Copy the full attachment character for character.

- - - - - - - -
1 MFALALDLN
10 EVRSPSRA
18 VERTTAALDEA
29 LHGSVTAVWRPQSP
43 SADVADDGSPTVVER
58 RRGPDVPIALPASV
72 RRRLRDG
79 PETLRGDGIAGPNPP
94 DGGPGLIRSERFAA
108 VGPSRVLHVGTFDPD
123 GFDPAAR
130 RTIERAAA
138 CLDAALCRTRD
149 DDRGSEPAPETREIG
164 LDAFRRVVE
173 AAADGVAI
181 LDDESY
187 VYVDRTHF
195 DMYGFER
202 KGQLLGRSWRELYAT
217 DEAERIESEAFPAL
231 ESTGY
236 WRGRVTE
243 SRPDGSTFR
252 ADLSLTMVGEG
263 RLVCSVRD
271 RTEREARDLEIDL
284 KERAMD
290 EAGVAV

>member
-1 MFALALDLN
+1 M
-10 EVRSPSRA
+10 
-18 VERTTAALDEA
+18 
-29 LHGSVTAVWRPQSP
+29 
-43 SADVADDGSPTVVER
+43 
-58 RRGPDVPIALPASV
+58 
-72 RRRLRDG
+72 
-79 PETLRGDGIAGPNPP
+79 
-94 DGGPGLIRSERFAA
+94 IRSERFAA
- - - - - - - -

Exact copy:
1 MFALALDLN
10 EVRSPSRA
18 VERTTAALDEA
29 LHGSVTAVWRPQSP
43 SADVADDGSPTVVER
58 RRGPDVPIALPASV
72 RRRLRDG
79 PETLRGDGIAGPNPP
94 DGGPGLIRSERFAA
108 VGPSRVLHVGTFDPD
123 GFDPAAR
130 RTIERAAA
138 CLDAALCRTRD
149 DDRGSEPAPETREIG
164 LDAFRRVVE
173 AAADGVAI
181 LDDESY
187 VYVDRTHF
195 DMYGFER
202 KGQLLGRSWRELYAT
217 DEAERIESEAFPAL
231 ESTGY
236 WRGRVTE
243 SRPDGSTFR
252 ADLSLTMVGEG
263 RLVCSVRD
271 RTEREARDLEIDL
284 KERAMD
290 EAGVAV

>member
-1 MFALALDLN
+1 M
-10 EVRSPSRA
+10 
-18 VERTTAALDEA
+18 
-29 LHGSVTAVWRPQSP
+29 
-43 SADVADDGSPTVVER
+43 
-58 RRGPDVPIALPASV
+58 
-72 RRRLRDG
+72 
-79 PETLRGDGIAGPNPP
+79 
-94 DGGPGLIRSERFAA
+94 IRSERFAA